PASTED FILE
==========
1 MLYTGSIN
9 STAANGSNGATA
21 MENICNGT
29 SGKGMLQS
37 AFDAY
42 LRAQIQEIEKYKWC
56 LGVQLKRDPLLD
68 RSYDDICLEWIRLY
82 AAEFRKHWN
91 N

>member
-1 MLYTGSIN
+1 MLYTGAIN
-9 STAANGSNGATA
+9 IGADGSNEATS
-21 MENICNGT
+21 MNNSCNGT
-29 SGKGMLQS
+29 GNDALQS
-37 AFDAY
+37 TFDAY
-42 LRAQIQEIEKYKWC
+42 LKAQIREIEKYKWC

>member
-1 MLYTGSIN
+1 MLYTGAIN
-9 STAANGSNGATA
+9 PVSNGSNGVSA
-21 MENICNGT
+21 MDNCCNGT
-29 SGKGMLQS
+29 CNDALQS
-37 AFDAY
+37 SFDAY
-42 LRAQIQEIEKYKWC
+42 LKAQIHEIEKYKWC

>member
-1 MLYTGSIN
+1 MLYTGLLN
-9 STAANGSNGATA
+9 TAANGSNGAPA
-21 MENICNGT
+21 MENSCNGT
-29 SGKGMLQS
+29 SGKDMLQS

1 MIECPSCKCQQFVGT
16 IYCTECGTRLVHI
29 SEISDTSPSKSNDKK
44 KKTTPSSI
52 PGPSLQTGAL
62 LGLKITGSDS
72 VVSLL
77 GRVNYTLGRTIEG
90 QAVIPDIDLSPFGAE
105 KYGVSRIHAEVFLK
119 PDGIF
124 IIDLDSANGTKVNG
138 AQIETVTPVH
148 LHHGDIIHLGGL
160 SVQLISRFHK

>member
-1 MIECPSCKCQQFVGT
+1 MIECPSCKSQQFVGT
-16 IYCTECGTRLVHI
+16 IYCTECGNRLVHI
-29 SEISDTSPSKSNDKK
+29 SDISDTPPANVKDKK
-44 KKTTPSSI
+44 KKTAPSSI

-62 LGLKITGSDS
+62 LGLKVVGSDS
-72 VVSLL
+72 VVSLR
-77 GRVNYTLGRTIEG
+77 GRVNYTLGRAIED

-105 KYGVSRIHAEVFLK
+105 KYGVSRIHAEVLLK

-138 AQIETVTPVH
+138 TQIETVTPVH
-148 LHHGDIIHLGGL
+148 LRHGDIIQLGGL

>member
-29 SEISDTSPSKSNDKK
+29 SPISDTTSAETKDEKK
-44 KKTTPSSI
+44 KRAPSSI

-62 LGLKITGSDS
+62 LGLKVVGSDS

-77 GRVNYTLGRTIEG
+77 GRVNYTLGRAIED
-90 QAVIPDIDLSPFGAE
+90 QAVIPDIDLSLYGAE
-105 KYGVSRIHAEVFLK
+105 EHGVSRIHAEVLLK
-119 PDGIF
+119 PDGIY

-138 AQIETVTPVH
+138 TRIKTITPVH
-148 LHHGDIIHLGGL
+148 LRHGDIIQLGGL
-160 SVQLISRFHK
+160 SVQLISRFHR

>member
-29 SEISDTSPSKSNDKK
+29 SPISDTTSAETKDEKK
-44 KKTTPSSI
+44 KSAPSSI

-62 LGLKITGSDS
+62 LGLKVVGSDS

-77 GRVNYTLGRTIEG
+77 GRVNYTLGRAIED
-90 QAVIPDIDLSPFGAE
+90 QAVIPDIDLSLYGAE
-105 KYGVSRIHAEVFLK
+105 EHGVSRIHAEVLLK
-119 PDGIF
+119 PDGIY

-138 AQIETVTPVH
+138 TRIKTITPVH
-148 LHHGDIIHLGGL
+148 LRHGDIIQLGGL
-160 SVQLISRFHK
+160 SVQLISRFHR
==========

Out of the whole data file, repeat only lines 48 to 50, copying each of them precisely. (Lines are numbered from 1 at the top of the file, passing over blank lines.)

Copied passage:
29 SEISDTSPSKSNDKK
44 KKTTPSSI
52 PGPSLQTGAL